The UK has reciprocated a unilateral offer by the EU to protect flying rights in the event of a no-deal Brexit, a move that will guarantee that flights between the United Kingdom and the EU will not be interrupted during the 12-month transitional period after Britain officially withdraws from the bloc.
The agreement covers traffic rights but also extends to the ownership and control, as well as the leasing, of aircraft.
Air services between the UK and Eu are based on a mutual operational agreement between the two sides. These can be issued on a case-by-case basis for individual flights, but for most scheduled flights the basis for issuing such permissions is set out in a bilateral or multilateral air service agreement (ASA) between the two parties. These agreements provide airlines with the conditions under which they will be permitted to operate scheduled international air services.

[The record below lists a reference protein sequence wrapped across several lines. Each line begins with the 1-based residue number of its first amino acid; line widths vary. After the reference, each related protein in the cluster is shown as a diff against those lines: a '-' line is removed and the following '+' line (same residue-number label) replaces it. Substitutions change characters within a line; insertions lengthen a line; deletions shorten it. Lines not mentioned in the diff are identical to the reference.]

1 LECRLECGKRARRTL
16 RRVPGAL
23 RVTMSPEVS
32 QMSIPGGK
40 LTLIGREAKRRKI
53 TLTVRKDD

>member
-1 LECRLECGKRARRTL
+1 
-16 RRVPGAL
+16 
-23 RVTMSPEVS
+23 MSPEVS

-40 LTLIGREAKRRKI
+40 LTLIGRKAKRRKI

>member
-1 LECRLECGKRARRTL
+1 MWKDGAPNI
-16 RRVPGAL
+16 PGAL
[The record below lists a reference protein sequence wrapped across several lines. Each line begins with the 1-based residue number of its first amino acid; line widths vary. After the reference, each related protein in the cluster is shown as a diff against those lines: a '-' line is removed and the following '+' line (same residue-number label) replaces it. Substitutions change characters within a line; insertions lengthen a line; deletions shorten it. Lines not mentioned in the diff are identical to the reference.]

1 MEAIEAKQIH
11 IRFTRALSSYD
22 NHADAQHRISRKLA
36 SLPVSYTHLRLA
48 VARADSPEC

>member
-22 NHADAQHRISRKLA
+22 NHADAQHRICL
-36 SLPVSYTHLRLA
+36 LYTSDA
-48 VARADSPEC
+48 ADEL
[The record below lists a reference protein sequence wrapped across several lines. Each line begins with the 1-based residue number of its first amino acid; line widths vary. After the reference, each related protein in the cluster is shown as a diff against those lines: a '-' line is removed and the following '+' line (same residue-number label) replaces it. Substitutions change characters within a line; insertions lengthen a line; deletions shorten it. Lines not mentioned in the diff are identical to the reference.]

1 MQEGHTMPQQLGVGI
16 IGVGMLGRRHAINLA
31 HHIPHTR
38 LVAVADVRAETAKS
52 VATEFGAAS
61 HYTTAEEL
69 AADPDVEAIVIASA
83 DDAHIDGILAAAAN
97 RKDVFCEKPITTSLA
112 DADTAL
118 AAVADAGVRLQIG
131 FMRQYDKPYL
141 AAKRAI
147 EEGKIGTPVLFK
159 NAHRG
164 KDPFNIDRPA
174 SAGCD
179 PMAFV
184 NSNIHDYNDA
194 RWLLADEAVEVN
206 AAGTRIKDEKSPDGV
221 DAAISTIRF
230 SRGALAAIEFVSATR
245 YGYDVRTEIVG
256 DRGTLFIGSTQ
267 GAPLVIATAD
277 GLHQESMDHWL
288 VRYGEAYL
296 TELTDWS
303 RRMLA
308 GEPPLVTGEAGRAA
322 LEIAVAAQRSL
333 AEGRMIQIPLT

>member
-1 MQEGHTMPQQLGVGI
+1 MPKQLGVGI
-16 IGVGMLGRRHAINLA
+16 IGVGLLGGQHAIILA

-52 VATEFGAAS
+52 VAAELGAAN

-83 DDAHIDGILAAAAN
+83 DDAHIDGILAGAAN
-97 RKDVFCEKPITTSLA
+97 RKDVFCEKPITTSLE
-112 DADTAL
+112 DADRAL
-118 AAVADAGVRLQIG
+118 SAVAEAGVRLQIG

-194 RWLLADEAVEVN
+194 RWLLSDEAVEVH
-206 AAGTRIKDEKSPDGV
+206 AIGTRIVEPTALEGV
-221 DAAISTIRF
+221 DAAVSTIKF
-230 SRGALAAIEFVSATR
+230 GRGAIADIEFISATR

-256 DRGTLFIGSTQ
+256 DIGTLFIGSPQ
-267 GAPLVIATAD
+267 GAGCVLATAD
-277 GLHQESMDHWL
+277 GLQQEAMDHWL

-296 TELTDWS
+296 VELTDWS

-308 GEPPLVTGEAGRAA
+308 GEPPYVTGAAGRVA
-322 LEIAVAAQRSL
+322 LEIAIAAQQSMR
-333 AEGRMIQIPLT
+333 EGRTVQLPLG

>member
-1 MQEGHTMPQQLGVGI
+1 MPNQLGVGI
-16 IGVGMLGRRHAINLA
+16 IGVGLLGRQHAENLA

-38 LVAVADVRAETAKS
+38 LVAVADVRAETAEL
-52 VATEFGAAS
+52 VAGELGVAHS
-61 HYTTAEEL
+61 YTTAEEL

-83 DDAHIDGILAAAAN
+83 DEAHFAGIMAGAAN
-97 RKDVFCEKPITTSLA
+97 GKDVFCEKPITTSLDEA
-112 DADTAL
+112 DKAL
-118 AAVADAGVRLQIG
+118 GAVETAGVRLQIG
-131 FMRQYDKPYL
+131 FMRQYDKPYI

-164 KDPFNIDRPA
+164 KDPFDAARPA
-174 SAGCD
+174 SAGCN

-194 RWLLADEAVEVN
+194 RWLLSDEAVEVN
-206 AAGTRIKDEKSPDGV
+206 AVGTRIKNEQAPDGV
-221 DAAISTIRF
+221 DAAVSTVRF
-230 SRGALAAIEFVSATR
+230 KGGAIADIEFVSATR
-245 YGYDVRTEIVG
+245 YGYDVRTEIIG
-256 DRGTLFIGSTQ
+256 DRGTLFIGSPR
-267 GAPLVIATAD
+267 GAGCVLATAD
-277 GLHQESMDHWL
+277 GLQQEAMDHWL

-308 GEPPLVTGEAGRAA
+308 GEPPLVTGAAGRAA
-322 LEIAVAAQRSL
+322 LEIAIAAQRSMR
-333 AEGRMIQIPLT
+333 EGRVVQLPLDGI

As an EU country, the UK is part of the internal market for air services. This means that any airline licensed by an EU country, and therefore adhering to common regulations, is entitled to operate any route within the EU without the advance permission of individual national authorities. These entitlements also extend to Iceland, Liechtenstein, and Norway through their membership of the European Economic Area.
The rights for airlines to operate air services over EU or UK territory are established by a longstanding worldwide treaty, the International Air Services Transit Agreement, to which the UK and almost all EU countries are signatories. This agreement also establishes the right to land for ‘non-traffic’ purposes such as refuelling or maintenance.
The UK has independently negotiated 111 bilateral ASAs with countries all over the world, including China, India and Brazil. There are a further 17 non-EU countries with which air services to the UK are provided for by virtue of our EU membership: Albania, Bosnia Herzegovina, Canada, Georgia, Iceland, Israel, Jordan, Kosovo, Liechtenstein, Northern Macedonia, Moldova, Montenegro, Morocco, Norway, Serbia, Switzerland, and the United States.
The EU unilateral concession means that even if the UK leaves the EU with no agreement in place, Britain will maintain its right to operate air services in the EU without seeking advance permission. By the same token, EU-licensed airlines will continue to operate within the United Kingdom.